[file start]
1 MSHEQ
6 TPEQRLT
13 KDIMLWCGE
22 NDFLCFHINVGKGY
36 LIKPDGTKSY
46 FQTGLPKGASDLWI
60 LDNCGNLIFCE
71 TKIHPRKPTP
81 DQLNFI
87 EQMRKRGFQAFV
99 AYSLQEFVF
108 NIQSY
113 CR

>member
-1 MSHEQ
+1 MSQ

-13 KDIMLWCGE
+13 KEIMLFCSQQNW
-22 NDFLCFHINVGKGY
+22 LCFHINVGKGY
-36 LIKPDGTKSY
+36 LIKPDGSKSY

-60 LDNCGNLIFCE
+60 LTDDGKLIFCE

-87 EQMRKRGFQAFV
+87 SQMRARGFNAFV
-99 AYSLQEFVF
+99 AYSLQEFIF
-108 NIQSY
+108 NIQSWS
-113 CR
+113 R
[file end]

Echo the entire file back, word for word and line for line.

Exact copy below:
1 MSHEQ
6 TPEQRLT
13 KDIMLWCGE
22 NDFLCFHINVGKGY
36 LIKPDGTKSY
46 FQTGLPKGASDLWI
60 LDNCGNLIFCE
71 TKIHPRKPTP
81 DQLNFI
87 EQMRKRGFQAFV
99 AYSLQEFVF
108 NIQSY
113 CR

>member
-1 MSHEQ
+1 MSQ

-13 KDIMLWCGE
+13 KEIMLFCSQQNW
-22 NDFLCFHINVGKGY
+22 LCFHINVGKGY
-36 LIKPDGTKSY
+36 LIKPDGSKSY

-60 LDNCGNLIFCE
+60 LTDDGKLIFCE

-87 EQMRKRGFQAFV
+87 SQMRARGFNAFV
-99 AYSLQEFVF
+99 AYSLQEFIF
-108 NIQSY
+108 NIQSWS
-113 CR
+113 R